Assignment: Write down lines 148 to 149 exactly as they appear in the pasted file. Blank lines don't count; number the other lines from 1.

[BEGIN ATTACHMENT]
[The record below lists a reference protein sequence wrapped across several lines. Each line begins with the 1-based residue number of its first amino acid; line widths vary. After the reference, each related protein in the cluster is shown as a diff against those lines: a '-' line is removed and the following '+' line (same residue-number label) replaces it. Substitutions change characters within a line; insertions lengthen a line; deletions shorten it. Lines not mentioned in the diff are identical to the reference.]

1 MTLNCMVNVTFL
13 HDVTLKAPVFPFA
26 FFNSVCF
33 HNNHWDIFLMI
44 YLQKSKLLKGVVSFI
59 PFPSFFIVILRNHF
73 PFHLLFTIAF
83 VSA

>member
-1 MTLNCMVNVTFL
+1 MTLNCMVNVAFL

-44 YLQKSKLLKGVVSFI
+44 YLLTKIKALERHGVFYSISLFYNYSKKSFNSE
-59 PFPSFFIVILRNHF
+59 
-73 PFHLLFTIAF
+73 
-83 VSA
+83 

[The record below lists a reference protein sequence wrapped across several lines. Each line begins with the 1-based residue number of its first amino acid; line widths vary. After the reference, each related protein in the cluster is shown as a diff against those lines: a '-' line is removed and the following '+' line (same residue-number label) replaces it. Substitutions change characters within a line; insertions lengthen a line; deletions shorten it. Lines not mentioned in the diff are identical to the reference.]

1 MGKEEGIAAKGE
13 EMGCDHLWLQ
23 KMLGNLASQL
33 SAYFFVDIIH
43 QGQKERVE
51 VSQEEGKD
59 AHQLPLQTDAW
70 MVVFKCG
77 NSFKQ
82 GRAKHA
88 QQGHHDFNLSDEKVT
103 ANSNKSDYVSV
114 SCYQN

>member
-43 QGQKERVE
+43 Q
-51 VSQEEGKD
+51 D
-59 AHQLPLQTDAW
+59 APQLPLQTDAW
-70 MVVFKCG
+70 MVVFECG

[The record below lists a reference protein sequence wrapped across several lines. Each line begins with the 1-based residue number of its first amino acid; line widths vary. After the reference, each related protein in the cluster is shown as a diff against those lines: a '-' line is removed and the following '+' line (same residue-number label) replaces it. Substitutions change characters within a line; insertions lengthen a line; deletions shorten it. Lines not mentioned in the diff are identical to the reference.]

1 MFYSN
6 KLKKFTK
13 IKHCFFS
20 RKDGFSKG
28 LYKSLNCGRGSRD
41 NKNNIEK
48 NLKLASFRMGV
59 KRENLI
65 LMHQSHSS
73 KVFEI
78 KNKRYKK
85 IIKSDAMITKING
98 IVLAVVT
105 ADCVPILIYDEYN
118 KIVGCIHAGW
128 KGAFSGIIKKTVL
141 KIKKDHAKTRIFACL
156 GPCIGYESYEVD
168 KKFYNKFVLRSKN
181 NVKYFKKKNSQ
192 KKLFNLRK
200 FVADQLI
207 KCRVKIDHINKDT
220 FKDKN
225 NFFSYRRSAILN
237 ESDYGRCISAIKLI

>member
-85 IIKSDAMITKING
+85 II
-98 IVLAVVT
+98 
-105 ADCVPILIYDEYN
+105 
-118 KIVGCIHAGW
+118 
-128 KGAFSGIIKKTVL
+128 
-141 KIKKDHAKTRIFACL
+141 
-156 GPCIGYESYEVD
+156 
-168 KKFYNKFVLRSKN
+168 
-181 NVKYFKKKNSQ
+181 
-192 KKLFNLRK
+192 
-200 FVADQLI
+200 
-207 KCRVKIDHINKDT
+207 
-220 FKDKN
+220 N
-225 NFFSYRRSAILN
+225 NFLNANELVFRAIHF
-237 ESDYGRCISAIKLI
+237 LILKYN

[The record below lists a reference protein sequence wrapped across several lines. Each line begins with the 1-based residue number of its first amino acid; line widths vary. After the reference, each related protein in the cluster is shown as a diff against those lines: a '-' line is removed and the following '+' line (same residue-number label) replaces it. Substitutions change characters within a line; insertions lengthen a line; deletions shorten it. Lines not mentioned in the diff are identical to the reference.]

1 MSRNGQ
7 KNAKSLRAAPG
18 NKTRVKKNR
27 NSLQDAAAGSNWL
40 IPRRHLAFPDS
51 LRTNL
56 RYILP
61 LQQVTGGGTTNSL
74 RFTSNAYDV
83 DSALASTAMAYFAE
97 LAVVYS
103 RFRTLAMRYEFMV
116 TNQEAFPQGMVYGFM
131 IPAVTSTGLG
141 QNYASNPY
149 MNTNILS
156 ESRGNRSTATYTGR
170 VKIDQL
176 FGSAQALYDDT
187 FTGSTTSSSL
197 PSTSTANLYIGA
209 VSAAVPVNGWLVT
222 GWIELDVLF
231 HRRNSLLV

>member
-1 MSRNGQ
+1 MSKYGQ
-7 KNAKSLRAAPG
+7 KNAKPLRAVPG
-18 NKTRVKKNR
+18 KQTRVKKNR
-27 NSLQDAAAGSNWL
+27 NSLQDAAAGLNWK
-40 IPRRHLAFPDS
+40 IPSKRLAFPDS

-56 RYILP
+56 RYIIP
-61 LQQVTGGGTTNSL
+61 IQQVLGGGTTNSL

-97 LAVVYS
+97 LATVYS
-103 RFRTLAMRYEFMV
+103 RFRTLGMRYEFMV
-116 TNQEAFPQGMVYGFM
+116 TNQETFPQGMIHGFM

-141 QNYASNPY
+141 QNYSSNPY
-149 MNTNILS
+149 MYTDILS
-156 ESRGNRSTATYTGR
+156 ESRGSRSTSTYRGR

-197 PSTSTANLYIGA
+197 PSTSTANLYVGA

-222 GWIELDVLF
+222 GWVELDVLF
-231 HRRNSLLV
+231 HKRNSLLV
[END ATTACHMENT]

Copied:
-141 QNYASNPY
+141 QNYSSNPY